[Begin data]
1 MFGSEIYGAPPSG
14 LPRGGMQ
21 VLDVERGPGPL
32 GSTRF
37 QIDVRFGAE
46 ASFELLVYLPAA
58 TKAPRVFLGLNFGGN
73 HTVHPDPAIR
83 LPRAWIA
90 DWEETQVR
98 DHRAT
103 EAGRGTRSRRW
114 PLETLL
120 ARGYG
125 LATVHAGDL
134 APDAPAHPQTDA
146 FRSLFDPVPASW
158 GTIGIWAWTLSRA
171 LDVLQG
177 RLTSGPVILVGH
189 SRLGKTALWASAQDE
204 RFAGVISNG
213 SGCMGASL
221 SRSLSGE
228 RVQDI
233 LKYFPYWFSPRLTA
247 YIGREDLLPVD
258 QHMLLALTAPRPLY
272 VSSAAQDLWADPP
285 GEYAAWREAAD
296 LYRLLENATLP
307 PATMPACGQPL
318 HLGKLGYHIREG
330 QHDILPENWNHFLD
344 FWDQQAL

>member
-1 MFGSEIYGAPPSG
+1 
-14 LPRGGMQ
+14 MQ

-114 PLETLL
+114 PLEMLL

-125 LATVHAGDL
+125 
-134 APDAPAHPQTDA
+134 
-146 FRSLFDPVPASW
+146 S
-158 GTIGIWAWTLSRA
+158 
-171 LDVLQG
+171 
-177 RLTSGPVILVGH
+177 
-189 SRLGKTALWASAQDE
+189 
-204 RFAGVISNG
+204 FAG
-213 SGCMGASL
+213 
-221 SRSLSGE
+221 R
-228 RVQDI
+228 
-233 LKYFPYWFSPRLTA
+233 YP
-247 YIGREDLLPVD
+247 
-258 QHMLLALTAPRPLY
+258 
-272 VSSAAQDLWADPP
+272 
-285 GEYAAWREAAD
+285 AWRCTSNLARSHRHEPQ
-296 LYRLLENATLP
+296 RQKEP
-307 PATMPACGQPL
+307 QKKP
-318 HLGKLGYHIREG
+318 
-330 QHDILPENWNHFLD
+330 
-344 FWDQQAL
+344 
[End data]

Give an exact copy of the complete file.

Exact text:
1 MFGSEIYGAPPSG
14 LPRGGMQ
21 VLDVERGPGPL
32 GSTRF
37 QIDVRFGAE
46 ASFELLVYLPAA
58 TKAPRVFLGLNFGGN
73 HTVHPDPAIR
83 LPRAWIA
90 DWEETQVR
98 DHRAT
103 EAGRGTRSRRW
114 PLETLL
120 ARGYG
125 LATVHAGDL
134 APDAPAHPQTDA
146 FRSLFDPVPASW
158 GTIGIWAWTLSRA
171 LDVLQG
177 RLTSGPVILVGH
189 SRLGKTALWASAQDE
204 RFAGVISNG
213 SGCMGASL
221 SRSLSGE
228 RVQDI
233 LKYFPYWFSPRLTA
247 YIGREDLLPVD
258 QHMLLALTAPRPLY
272 VSSAAQDLWADPP
285 GEYAAWREAAD
296 LYRLLENATLP
307 PATMPACGQPL
318 HLGKLGYHIREG
330 QHDILPENWNHFLD
344 FWDQQAL

>member
-1 MFGSEIYGAPPSG
+1 
-14 LPRGGMQ
+14 MQ

-114 PLETLL
+114 PLEMLL

-125 LATVHAGDL
+125 
-134 APDAPAHPQTDA
+134 
-146 FRSLFDPVPASW
+146 S
-158 GTIGIWAWTLSRA
+158 
-171 LDVLQG
+171 
-177 RLTSGPVILVGH
+177 
-189 SRLGKTALWASAQDE
+189 
-204 RFAGVISNG
+204 FAG
-213 SGCMGASL
+213 
-221 SRSLSGE
+221 R
-228 RVQDI
+228 
-233 LKYFPYWFSPRLTA
+233 YP
-247 YIGREDLLPVD
+247 
-258 QHMLLALTAPRPLY
+258 
-272 VSSAAQDLWADPP
+272 
-285 GEYAAWREAAD
+285 AWRCTSNLARSHRHEPQ
-296 LYRLLENATLP
+296 RQKEP
-307 PATMPACGQPL
+307 QKKP
-318 HLGKLGYHIREG
+318 
-330 QHDILPENWNHFLD
+330 
-344 FWDQQAL
+344 